§ Lord Hatherton
, according to notice, presented petitions from the Staffordshire and Worcestershire Canal Company, and from the parishes on the line of the canal, in all about twenty, praying for a law to prohibit the carriage of goods on canals and railways on Sundays. The noble Lord said, he hoped the present Session would not pass over without a measure on this subject being introduced. That measure ought to apply to railways as well as to canals, for it would be unfair to restrain canal companies from carrying goods on Sunday, if railway companies were to be at liberty to do so. He was not prepared to say that he himself would introduce any measure upon this subject, and he thought it was a question which ought to be taken 1101 up by the Government. He had endeavoured to acquire the best information in regard to this matter, and the almost universal answer he had received to his applications was, that it would be advantageous to prevent the carriage of goods on Sundays. He was convinced that no person would object to a general measure. All that was wanting was a simple enactment requiring that no traffic should be allowed between an early hour on Sunday morning—he did not wish to prevent it during the night—until sunset. He hoped the noble Marquess at the head of the Home Department would take the subject into his consideration. The noble Lord then presented twenty other petitions to the same effect.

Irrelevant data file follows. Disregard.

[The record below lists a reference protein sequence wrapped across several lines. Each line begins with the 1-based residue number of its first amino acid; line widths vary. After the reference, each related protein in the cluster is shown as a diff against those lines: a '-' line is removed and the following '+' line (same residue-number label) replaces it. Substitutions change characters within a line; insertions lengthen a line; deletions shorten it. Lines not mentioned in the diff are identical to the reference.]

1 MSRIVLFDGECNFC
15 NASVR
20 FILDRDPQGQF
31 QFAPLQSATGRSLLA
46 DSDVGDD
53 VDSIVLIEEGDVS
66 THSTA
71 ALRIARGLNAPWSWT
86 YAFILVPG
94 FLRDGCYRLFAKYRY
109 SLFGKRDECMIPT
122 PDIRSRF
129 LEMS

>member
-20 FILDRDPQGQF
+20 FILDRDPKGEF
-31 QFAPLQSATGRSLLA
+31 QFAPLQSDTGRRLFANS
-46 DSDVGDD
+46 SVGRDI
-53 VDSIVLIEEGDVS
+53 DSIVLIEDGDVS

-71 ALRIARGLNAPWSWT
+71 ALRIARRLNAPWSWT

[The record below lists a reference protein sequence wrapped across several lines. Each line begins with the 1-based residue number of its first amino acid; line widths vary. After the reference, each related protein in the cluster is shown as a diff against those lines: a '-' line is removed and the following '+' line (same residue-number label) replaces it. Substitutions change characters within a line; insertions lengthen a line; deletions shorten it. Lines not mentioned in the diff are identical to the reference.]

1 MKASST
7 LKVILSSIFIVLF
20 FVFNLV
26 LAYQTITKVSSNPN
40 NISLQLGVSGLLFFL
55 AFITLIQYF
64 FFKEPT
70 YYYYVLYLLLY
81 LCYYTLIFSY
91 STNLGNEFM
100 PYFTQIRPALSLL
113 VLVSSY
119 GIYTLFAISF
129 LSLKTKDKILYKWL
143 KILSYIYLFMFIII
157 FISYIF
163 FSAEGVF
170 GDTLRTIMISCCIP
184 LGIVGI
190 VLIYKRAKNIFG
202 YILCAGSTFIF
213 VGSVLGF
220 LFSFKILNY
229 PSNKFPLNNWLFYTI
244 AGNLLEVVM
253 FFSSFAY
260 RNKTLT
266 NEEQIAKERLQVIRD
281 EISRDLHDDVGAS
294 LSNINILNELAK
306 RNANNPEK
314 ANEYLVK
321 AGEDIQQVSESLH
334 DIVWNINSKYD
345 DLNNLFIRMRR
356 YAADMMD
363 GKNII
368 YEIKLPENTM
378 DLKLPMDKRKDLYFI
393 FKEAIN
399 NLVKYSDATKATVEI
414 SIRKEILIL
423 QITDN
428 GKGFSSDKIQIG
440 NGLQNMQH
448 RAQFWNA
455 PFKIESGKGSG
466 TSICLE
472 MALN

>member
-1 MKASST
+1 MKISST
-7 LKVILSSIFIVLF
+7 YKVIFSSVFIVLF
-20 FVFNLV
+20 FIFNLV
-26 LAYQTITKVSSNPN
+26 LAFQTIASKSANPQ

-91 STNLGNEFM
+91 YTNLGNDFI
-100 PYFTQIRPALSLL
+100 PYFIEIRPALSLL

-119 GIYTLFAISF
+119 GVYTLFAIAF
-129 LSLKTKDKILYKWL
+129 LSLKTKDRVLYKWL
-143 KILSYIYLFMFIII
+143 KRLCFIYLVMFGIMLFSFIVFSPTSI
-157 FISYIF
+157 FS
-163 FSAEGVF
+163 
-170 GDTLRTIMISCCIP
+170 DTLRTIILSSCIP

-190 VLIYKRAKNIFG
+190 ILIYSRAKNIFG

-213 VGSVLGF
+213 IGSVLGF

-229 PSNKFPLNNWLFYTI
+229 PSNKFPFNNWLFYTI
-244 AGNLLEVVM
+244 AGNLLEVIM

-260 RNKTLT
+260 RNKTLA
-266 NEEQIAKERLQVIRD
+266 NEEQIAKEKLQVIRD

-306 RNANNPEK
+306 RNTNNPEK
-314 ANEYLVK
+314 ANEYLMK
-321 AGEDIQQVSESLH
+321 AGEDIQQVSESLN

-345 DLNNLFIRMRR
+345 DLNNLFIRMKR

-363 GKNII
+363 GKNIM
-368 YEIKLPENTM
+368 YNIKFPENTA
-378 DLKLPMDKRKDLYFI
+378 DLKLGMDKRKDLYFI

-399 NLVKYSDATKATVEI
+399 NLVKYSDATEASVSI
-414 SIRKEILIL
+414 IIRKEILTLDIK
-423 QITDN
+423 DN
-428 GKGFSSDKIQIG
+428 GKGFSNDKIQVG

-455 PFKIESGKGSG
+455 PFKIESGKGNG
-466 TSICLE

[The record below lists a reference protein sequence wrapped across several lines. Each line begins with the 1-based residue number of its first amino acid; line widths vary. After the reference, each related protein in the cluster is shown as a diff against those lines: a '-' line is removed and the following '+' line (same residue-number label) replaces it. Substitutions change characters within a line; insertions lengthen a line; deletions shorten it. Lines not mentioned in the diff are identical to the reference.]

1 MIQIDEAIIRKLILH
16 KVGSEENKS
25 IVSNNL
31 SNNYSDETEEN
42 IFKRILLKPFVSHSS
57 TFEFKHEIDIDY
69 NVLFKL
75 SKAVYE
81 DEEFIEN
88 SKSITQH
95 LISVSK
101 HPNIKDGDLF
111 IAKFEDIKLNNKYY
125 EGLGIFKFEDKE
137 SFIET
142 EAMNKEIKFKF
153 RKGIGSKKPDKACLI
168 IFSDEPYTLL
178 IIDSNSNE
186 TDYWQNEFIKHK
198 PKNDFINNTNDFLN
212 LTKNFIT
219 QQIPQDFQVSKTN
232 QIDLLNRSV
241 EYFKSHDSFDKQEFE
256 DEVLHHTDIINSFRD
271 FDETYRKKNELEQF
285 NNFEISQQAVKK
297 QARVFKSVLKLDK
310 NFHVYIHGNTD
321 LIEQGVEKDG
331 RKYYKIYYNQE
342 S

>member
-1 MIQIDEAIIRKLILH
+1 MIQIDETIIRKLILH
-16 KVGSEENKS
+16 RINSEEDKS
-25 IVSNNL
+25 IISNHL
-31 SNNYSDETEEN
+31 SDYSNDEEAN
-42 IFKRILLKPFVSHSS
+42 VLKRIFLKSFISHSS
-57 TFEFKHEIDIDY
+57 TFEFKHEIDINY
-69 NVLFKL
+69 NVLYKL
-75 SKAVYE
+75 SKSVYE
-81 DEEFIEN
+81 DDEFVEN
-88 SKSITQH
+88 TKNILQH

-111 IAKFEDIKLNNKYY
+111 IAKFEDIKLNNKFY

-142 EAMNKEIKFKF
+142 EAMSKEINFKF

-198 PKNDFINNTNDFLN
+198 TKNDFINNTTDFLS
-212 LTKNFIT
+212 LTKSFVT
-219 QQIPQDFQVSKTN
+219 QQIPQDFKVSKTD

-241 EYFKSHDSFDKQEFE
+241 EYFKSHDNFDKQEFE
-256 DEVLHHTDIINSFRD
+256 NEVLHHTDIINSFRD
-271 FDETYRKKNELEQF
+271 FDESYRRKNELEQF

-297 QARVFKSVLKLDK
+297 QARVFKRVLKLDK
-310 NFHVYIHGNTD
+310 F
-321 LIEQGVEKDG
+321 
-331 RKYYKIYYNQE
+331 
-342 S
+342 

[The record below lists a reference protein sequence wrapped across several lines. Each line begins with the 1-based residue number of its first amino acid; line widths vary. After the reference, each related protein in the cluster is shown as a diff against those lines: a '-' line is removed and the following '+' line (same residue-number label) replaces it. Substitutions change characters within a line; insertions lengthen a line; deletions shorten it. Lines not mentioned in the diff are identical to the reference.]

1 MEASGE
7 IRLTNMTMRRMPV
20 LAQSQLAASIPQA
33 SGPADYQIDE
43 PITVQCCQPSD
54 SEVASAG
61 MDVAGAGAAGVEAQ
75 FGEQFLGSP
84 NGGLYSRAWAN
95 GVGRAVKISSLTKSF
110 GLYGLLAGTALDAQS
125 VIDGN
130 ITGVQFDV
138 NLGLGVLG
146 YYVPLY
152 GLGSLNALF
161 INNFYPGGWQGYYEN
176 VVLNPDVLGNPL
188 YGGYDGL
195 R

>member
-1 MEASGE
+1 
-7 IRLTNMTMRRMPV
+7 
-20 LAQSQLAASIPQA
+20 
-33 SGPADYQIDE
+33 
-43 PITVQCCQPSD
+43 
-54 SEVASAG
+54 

The Bishop of Lichfield
bore testimony to the evil and demoralising effects of Sunday traffic on canals. Boys attached to boats upon canals were polluted from the earliest age, and, owing to their being occupied on Sundays, there was no opportunity or chance of reclaiming them. A meeting had already been held in Staffordshire upon the subject, and the clergy were ready to lend their assistance in carrying into effect such steps as it might be deemed advisable to adopt. What they suggested was, that chaplains should be stationed along the lines of the canals.
The Marquess of Normanby
agreed with the rev. Prelate, that the Sunday traffic upon canals had a very demoralizing effect upon the adjoining population. He had only to observe that the subject was under his consideration, but he could not then pledge himself to any of the remedies that had been suggested.